Practical Dad

Do Parents Belong at Rock Concerts?

One of the touted punk rock events is the annual Vans Warped Tour, which travels from city to city with a line up of dozens of bands.  While  I enjoyed the occasional show in my youth, it's different when you bring the kids.  The music is stunningly loud and the crush in the pit up front tight enough that I'm content to sit in the back and actually enjoy some of the music while I read.  Or write, for that matter.  But does a middle aged man even have a place amongst this hip venue?  Exactly what the hell am I even doing here?

First, let me provide a background.  This particular event - tickets purchased almost a half year in advance - is a peace offering to Middle.  While I was gone for a weekend with Eldest and her peers, Middle entered an online radio station contest using my name, since I'm technically an adult.  He informed my wife, who approved, but neither actually informed me.  (Un)fortunately, he won the prizes and the station manager rapidly understood that it was a  minor's entry when he called me days later to congratulate me on a win about which I was utterly baffled.  Whe he asked about the age of the actual entrant, I told him the truth. 

Two lessons for future use, son:  first, tell me if you ever use my name and ask permission first;  second, don't expect me to lie for you.

I still felt terrible since he missed an opportunity to meet the members of 'Avenged Sevenfold' and receive an electric guitar signed by the band.  Even my wife was appalled at my inability to cope with the phone call and seize the prize.  Hence, the concert.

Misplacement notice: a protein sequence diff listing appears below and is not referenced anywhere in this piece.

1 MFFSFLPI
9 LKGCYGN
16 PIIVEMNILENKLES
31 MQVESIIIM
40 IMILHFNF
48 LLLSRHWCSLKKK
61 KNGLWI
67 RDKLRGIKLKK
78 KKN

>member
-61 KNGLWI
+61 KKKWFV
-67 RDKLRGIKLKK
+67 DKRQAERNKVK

But shouldn't teens go to concerts themselves?  Isn't that part of the experience?  Frankly, no.

  • The event occurred across state lines in a city in which Eldest, who drove, has never been.  Middle doesn't have the navigational skills yet and I saw no value in sending two teen minors through major metropolitan rush hour traffic enroute to a concert.  Eldest still drove, but I handled the navigational and color commentary duties and given the afternoon parking lot on the expressway, I'm glad that I went.
  • This is a full-blown rock concert and there are all manner of teens - and adults - there and not all of them give a rat's ass about someone else.  We've tried to raise the kids with both the expectation of considering consequences as well as acting in a moral and civilized manner.  The unfortunate reality is that a substantial number of kids and young adults haven't been taught the same thing and I've witnessed circumstances in which behavior regresses to a Lord of the Flies level.  If this is their first experience, then I want to at least be in the background to keep tabs on things. 
  • I'm continally curious about the teen/young adult scene and what's occurring there.  The more information and experience that I have, the better that I'm able to assess what's going on.
  • Stupidity is contagious and teens whose hormones and judgment are affected by ear-bleeding rock music are especially susceptible to catching it.  If you're not certain, you can ask a kid who comes in one evening with green hair.  Hey, they said that they'd done it before.  What could go wrong?
  • Taking them isn't the same as being with them the entire time.  They brought along a friend and I simply arranged to meet them at periodic intervals, letting them experience the music and event. 

Right.  'Nuff said.

Finally, some of the music is actually good and I've now got several tunes that I'll be buying for the mp3 player.  It wouldn't happen if I were still listening to the "Greatest Hits of My Life" format, so I'll find my spot with the other parents in the back and sit back swilling the $3 bottled water. 

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